Understand Primitives

Broadly, the tech industry uses the word “primitives” to describe the base components of something, such as 0 and 1 or a JavaScript library. “Primitives” can also apply to default/standard things imported as-is into a program before you add to it.

Most of the tech industry doesn’t have a natural intuition for primitives:

  1. The computers industry itself is a sprawling realm of endless specialization. Computers are a subset of electronics, which is a subset of a subset of electrical engineering, broadly grouped as electrical work.
  2. Inside the computer world, hardware and software branch into their own subsets, with software development as a further subset of software, with programming underneath that, and data science and cybersecurity straddling alongside software development. This doesn’t even scratch the many related domains of sound engineering, web design, graphic design, CAD design, and all the other inter-related disciplines of engineering that passively mix in. All of these have uniquely different cultures.
  3. Very frequently, the tech industry is disproportionately loaded with mid/high-functioning ASD (autism spectrum disorder). One of the idiosyncrasies of ASD is an absolute obsession (and often mastery) of certain domains, with a complete disregard for related domains.

These factors connect with each other. Highly gifted ASD have brains that tend to explore precisely what they like (e.g., app development) and disregard everything else (e.g., OS development). The culture across most tech domains reflects this.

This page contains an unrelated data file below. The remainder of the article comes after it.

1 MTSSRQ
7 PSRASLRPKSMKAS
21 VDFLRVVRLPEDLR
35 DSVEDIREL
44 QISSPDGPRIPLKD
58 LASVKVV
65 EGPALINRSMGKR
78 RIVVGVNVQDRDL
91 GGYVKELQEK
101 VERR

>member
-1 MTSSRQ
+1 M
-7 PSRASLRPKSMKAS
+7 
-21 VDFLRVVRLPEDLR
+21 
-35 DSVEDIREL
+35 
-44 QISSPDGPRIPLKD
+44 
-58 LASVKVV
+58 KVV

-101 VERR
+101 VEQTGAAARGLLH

The granular nature of tech industries creates a risk for our brains. We tend to learn much more by connecting two bits of unrelated information than from related information. Learning a little bit about each protocol, for example, will be more broadly useful to understand networking than learning every little detail about one specific protocol. However, that broad understanding can come at the expense of granular, money-making skills in the short-term.

It’s not as productive in the short-term, so learning little bits of everything isn’t generally as fashionable as learning specialized sub-sub-niche information:

  1. Learning is hard, but copying is easy, and most of the modern educational systems (at least in the West) promote rote memorization over understanding. It’s easier to gather and regurgitate trivia than distill it into something else.
  2. The tech experts have some discussion about “soft skills” (e.g., customer service, teamwork), but most of the business world seems to treat workers like a fixed cog instead of an adaptable memory metal. Soft skills are the career aspect of that memory metal.